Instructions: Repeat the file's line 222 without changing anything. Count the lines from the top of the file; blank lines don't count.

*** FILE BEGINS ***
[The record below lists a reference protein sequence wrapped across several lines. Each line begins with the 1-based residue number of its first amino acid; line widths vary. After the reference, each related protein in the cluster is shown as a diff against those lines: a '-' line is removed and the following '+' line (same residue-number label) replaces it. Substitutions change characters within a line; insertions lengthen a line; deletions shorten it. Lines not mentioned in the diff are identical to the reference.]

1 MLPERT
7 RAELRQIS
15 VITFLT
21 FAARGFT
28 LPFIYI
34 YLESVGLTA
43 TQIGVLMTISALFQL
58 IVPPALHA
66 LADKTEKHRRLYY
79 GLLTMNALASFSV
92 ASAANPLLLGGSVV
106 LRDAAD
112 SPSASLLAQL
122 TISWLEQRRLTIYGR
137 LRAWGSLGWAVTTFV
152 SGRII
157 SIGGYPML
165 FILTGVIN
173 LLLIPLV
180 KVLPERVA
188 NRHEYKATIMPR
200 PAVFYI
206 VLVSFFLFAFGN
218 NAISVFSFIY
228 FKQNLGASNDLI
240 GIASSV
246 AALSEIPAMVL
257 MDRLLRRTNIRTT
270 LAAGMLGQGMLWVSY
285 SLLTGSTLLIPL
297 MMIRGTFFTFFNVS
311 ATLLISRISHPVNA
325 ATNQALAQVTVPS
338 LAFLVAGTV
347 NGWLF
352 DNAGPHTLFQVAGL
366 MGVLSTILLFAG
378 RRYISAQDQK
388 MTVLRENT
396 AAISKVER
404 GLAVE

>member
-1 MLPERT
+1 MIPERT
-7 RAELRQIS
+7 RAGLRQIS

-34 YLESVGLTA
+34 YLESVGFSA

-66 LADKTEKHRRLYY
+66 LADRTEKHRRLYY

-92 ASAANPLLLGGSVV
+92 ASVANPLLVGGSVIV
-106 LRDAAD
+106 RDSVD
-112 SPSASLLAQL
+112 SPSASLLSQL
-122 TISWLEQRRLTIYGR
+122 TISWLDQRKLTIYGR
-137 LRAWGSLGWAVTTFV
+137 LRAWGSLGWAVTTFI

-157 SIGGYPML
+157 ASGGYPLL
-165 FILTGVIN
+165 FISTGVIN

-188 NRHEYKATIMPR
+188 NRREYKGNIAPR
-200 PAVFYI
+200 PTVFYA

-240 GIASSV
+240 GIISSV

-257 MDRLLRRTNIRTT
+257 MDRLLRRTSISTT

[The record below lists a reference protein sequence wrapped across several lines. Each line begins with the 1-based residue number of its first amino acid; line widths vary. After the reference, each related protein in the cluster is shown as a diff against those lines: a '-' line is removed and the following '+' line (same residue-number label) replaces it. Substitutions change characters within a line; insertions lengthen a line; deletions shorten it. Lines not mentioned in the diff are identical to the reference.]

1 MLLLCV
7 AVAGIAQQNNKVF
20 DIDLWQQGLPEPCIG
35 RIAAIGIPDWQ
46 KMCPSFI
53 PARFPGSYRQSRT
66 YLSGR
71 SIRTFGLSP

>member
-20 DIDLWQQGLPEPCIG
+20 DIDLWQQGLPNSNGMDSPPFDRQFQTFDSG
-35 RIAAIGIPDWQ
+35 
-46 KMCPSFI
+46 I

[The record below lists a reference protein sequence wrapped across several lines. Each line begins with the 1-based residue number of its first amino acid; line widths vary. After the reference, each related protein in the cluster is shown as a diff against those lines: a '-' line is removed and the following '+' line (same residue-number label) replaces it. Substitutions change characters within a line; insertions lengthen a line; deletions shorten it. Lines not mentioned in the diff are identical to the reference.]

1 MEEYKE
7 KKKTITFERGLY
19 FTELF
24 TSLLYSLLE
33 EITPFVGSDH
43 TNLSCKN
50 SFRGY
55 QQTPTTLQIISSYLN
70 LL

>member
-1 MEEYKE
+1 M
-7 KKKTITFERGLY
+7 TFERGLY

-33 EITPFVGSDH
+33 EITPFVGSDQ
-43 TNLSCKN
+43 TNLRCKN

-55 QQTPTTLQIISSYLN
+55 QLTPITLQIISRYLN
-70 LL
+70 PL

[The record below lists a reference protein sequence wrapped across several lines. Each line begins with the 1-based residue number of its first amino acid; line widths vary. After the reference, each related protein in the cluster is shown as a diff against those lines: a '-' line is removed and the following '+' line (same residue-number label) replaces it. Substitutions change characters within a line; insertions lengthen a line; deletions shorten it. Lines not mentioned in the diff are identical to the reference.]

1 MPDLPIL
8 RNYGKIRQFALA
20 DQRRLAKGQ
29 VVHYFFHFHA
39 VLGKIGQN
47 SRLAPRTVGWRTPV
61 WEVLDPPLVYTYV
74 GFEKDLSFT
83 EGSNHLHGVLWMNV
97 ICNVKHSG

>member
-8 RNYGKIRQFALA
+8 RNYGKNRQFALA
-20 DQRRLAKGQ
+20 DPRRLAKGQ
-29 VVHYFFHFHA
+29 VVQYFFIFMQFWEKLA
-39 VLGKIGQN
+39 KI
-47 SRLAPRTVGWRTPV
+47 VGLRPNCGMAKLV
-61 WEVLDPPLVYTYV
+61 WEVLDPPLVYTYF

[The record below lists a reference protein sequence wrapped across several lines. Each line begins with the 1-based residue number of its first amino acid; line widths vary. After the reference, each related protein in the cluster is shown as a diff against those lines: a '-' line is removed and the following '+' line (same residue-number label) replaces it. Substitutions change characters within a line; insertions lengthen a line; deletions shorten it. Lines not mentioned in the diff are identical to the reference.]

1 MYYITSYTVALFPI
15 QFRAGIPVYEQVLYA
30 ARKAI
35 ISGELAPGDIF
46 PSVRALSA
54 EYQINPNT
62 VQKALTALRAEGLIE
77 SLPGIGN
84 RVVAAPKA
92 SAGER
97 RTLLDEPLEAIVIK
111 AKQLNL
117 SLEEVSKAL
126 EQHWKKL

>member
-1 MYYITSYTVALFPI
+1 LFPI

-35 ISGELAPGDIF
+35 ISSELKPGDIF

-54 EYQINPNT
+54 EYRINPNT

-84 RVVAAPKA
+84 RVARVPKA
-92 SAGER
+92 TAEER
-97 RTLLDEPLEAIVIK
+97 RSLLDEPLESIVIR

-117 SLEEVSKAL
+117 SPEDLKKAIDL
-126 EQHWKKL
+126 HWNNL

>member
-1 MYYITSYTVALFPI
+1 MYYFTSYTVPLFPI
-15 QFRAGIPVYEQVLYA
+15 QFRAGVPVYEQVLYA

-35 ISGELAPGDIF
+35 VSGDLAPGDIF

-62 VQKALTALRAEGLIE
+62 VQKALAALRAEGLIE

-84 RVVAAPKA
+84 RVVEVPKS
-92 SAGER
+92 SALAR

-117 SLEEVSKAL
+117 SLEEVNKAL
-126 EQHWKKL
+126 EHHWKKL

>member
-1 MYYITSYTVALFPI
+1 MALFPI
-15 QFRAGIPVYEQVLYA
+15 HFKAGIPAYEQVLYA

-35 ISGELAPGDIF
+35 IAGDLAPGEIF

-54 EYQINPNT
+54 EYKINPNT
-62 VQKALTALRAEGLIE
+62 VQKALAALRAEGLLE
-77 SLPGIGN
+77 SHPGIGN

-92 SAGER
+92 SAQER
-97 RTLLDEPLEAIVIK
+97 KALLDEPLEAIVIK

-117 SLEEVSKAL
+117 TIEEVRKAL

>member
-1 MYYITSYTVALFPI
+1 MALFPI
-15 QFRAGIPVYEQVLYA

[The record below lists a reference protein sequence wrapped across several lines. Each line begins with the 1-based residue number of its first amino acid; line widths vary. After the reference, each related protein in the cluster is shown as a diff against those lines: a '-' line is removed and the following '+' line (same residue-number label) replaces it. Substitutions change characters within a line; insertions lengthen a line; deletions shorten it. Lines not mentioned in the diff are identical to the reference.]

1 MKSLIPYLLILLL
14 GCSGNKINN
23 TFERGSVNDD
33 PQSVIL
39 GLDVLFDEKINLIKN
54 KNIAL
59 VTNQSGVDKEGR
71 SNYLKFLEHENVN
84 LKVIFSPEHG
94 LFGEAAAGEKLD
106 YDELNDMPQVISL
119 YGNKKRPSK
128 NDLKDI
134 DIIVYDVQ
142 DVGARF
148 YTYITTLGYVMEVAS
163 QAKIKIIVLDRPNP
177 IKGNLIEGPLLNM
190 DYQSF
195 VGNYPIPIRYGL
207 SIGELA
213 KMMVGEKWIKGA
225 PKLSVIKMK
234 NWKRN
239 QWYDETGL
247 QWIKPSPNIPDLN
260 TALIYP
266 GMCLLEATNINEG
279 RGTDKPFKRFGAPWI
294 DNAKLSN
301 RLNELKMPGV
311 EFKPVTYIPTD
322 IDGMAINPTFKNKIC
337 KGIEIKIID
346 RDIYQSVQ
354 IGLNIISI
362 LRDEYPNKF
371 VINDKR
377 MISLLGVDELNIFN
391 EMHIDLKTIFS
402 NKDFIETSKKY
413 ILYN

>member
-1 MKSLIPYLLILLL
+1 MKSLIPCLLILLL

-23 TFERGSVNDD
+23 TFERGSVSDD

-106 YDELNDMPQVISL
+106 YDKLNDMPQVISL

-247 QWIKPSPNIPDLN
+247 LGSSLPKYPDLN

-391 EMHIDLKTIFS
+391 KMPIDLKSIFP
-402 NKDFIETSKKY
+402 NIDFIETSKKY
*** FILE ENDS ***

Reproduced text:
128 NDLKDI